How to convert casino website into Native Mobile App: Surviving APPLE’S 4.7 clause

How to convert casino website into Native Mobile App: Surviving APPLE’S 4.7 clause
How to convert casino website into Native Mobile App: Surviving APPLE’S 4.7 clause

5 Star speaks to Singular’s CEO and co-founder George Shamugia on how the company continues to innovate in the evolving App sector.

Originally published on 5Star Media.

Up until now, it was relatively easy for operators to have an App on AppStore by just building a small native launcher that loaded their existing mobile website link on every launch.

While it was an effortless endeavor for operators, it failed to provide the benefits that native apps can offer the customers.

But the new AppStore guideline clause 4.7 caused distress in the iGaming industry due to banning website wrappers and forcing operators to build self-contained binaries. While this ensured improved security and a better experience for customers, it also created an extra burden for the operators.


Saying no to an AppStore is not an option, considering that based on App Annie research, users are spending 1.5x more time in mobile betting apps than average. Since operators are heavily invested in web stack and have developed robust mobile web apps, they are facing extra costs of starting native mobile app development from scratch. First, this comprises the formation of the native development team, managing two different codebases, and keeping them in sync in terms of feature parity. Second, it prolongs time-to-market since it can take over a year to launch a native app.

On the other hand, the delivery of native experience brings quite a few perks to operators. Customers having a native app readily available on their home screen increase their retention and number of daily sessions by integrating deeply with the OS. It also enables to improve existing user experience. By bundling all the content in-app binary, games will load not only faster but will also preserve the users’ mobile data, which will result in longer game sessions.


The first default option on everyone’s mind is the fully native approach. However, this may not be the most optimal option given it requires new developers and extended launch time that results in missed opportunities and lost market share.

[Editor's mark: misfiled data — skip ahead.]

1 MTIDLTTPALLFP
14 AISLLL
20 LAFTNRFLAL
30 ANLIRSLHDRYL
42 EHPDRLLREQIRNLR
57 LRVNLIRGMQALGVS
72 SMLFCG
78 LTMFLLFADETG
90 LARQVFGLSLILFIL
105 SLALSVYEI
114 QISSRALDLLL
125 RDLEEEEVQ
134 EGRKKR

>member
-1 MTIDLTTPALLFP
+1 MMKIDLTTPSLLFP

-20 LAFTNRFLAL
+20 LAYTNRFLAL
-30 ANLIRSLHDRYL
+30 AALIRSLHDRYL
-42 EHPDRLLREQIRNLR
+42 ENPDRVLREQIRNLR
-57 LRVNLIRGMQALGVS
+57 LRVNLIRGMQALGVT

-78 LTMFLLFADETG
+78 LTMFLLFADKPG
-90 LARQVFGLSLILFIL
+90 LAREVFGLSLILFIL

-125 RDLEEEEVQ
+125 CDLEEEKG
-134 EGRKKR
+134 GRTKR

There are few popular and well supported cross-platform frameworks such as Flutter, Xamarin Forms/Native, React Native, etc., but unfortunately, none of them allow for full re-use of the existing web codebase. This approach still requires maintenance of more than one code base and might not appeal to all the operators. Since Apple permits Html5/JavaScript to be utilized in building iOS Apps if embedded in App binaries, there is one more approach to develop a native mobile app.

There is a hybrid approach that delivers up to 60% time savings in development and almost 80% savings on maintenance compared to native coding. This approach utilizes runtimes such as Apache Cordova, or more modern and evolved Capacitorjs. The Capacitor allows packaging existing mobile websites, independent of the framework used, as a native mobile app. The app will be fully self-contained with the assets of the mobile website embedded in the App binary in full compliance with Apple’s guidelines. 

Since the capacitor is fully native runtime, it provides access to all the native features through simple web API calls. This enables almost 100% code re-use and removes the need for a separate native app development team, plus makes it possible to go live in no time, compared to other options. The Capacitor also allows the mixing and match of web and native technologies.


Start packaging the existing mobile website as a native app with Capacitor Runtime and launch it. Fast to market approach will provide few benefits such as publishing the app on AppStore before competitors do. Second, enhance the experience with native functionality, such as biometric authentication, push notifications, faster loading times. All this is doable with just a few lines of code.

Third, since customers value UX and expect a native look and feel on each platform, the next step would be replacing standard web UI by something that looks and feels native, especially interface and navigation. The Ionic framework, a web-based technology, delivers ready-made components and native feel on iOS. If needed, Ionic components can be altered and skinned just with CSS. Last but not least, replace performance-intensive UI components with native ones. This approach of mixing native and web stack is even used by Apple itself. Few examples are AppStore, Mail, Apple Music, etc.

As Google stated, we are now entering the ambient computing era, where users use multiple different devices, OS, and form factors daily. Operators should strive to provide seamless customer experience on every single platform out there. Web technology is the most universal and will be instrumental in achieving this kind of experience. Runtimes such as Capacitor make it possible to deliver a native experience on every platform will it be iOS, Android, Desktop, or PWA.

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